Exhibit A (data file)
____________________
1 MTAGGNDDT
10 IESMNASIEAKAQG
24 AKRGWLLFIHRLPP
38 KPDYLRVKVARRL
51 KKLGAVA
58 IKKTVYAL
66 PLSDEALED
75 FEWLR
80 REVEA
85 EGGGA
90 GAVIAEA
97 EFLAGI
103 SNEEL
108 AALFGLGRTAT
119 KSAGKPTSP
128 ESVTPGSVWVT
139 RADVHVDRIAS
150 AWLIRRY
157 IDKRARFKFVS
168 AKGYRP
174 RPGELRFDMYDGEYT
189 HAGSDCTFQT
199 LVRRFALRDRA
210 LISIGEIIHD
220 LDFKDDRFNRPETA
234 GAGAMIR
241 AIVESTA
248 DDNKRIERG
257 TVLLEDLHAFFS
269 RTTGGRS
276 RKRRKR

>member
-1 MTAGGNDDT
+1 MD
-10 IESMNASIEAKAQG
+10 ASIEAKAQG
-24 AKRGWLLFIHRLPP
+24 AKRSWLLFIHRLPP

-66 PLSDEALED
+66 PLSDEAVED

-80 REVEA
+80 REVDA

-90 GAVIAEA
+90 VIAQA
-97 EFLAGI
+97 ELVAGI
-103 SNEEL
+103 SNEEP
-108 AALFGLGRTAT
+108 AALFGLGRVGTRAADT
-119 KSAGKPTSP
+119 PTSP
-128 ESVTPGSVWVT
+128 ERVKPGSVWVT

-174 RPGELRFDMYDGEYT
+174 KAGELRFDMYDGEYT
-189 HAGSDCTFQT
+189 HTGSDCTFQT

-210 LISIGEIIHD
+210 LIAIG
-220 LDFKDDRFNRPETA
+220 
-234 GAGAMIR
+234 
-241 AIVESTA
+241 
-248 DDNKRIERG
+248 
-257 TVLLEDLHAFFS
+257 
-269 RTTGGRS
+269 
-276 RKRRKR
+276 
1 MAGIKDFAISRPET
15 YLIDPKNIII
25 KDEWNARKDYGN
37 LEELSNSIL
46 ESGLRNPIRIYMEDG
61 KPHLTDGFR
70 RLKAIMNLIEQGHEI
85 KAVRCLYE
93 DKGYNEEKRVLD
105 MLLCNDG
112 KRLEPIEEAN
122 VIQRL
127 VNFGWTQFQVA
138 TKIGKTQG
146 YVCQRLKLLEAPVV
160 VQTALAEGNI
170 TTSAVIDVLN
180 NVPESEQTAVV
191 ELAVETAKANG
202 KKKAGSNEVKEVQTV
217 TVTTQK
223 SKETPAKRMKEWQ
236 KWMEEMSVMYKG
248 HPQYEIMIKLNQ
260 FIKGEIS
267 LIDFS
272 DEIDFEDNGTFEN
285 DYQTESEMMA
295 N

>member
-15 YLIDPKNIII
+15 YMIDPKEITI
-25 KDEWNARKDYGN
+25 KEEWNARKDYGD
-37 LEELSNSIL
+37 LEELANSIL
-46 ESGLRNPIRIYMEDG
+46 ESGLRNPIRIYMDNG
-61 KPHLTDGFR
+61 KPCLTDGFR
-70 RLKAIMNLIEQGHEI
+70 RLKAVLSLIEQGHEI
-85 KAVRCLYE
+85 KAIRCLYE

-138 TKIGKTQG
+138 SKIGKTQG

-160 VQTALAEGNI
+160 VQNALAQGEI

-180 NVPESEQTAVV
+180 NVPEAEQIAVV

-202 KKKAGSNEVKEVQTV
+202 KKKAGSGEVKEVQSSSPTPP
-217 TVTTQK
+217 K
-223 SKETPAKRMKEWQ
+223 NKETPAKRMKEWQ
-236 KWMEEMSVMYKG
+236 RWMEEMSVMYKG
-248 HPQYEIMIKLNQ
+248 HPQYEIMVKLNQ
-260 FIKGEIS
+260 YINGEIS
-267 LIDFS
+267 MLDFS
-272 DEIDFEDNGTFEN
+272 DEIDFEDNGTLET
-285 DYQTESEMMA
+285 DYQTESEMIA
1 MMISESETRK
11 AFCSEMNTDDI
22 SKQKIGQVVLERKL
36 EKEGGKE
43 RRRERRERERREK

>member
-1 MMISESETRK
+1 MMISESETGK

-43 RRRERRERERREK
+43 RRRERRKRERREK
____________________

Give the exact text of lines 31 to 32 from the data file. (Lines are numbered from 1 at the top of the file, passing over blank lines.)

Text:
276 RKRRKR

>member